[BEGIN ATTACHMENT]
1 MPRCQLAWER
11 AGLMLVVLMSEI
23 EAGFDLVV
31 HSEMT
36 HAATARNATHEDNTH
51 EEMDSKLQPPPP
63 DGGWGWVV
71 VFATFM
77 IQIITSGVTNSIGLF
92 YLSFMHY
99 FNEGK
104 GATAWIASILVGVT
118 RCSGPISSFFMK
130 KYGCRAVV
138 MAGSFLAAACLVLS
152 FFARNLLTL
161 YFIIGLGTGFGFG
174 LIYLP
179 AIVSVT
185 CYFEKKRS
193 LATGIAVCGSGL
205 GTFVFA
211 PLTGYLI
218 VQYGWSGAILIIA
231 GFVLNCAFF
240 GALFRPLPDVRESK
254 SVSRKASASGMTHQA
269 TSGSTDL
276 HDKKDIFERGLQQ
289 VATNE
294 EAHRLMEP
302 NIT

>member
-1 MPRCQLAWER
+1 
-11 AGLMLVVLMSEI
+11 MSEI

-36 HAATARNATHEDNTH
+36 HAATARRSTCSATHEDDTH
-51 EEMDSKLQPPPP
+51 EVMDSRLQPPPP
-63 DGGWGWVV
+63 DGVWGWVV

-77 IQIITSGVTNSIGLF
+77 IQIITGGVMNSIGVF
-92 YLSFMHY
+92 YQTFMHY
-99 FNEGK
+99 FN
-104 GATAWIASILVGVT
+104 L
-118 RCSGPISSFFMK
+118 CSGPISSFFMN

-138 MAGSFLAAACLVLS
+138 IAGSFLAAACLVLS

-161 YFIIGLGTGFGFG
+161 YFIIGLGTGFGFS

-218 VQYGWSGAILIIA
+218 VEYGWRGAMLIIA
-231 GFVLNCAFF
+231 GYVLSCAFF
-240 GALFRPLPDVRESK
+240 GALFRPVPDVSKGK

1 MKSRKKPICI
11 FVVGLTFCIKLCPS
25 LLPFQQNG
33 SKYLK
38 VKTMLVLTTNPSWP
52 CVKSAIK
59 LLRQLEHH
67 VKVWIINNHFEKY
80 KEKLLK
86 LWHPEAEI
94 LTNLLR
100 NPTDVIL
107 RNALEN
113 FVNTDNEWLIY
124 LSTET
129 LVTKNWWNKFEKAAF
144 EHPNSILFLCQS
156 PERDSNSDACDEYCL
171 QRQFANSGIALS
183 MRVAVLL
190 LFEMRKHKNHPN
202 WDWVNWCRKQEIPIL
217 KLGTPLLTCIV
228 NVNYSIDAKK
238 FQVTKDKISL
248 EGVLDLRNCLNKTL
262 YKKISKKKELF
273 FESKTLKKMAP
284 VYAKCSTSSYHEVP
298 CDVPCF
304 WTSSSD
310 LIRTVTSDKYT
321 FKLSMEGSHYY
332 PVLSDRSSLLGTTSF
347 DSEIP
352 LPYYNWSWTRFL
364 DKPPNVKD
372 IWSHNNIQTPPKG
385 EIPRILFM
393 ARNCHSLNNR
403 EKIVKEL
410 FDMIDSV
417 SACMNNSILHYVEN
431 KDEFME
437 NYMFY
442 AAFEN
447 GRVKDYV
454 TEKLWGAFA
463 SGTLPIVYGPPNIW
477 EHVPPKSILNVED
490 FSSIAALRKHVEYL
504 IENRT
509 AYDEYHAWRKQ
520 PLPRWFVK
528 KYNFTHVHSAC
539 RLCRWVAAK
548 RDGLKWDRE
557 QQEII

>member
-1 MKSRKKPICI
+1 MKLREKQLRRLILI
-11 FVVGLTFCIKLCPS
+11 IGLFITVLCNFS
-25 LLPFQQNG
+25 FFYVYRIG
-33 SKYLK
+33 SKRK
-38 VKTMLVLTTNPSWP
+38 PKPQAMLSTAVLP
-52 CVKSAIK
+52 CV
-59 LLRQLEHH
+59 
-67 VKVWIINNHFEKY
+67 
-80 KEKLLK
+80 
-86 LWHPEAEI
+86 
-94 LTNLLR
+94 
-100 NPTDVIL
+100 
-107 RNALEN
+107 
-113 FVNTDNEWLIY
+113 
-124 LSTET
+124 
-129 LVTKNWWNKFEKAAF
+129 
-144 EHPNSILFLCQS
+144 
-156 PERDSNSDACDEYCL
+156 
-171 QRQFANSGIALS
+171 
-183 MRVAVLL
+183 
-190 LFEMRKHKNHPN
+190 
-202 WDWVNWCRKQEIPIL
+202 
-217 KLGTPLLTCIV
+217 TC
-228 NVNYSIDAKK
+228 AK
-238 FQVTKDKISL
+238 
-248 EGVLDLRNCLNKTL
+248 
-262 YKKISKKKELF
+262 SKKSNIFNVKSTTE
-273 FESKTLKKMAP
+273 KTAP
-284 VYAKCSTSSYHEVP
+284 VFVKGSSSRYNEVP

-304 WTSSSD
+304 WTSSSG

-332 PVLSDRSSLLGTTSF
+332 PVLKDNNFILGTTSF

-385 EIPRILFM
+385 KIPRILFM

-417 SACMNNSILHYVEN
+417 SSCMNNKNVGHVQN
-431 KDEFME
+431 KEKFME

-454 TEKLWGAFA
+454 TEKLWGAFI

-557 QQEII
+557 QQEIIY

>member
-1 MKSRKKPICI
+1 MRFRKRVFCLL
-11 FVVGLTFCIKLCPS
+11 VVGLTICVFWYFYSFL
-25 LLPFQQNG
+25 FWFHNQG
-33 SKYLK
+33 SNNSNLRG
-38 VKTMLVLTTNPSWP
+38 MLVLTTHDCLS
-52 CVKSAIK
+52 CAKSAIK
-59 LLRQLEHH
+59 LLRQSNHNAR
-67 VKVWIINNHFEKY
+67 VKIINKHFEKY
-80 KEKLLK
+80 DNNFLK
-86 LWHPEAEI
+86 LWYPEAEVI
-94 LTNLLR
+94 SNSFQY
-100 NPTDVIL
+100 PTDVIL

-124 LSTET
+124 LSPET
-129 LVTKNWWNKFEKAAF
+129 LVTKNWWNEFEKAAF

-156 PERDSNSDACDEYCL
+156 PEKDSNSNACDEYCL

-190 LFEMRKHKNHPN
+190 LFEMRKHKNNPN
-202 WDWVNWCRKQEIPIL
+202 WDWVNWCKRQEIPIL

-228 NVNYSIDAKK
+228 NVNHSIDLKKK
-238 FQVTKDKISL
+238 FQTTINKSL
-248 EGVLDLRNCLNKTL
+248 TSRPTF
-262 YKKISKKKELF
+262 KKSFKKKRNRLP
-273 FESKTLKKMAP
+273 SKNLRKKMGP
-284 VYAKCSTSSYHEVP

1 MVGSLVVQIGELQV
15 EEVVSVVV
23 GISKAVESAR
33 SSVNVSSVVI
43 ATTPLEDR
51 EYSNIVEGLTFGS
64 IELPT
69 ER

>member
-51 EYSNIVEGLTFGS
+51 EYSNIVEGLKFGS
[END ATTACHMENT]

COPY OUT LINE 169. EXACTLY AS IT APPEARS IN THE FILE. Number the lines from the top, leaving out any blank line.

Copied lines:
-228 NVNYSIDAKK